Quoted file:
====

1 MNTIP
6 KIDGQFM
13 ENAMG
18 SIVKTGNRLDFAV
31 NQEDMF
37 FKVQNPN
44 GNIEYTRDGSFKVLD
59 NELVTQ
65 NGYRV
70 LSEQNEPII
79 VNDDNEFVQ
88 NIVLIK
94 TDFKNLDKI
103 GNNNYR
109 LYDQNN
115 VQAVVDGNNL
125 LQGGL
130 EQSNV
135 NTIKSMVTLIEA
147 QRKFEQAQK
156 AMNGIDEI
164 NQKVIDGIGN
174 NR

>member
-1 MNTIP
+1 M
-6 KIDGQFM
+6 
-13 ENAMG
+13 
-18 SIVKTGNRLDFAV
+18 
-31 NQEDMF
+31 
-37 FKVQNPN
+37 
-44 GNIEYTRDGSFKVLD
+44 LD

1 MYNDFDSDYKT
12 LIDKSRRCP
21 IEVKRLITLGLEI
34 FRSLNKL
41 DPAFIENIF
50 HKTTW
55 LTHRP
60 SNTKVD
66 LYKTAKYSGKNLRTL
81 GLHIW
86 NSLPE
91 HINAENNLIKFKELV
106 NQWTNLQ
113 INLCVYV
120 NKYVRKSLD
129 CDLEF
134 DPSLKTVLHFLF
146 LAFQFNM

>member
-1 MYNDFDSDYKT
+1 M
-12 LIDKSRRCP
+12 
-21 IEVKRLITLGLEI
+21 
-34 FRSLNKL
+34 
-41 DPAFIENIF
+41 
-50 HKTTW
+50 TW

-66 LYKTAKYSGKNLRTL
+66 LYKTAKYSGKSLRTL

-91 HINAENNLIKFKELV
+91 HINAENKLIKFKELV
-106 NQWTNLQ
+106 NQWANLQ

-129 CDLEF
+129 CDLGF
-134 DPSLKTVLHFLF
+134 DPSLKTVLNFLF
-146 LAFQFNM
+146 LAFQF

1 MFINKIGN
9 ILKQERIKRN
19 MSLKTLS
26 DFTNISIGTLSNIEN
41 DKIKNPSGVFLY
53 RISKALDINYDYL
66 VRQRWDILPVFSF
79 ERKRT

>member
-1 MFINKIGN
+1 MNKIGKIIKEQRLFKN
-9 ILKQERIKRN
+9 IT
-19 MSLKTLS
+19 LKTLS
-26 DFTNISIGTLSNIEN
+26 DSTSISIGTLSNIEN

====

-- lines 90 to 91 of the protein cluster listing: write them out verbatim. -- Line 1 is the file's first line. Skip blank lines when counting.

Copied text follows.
>member
-1 MFINKIGN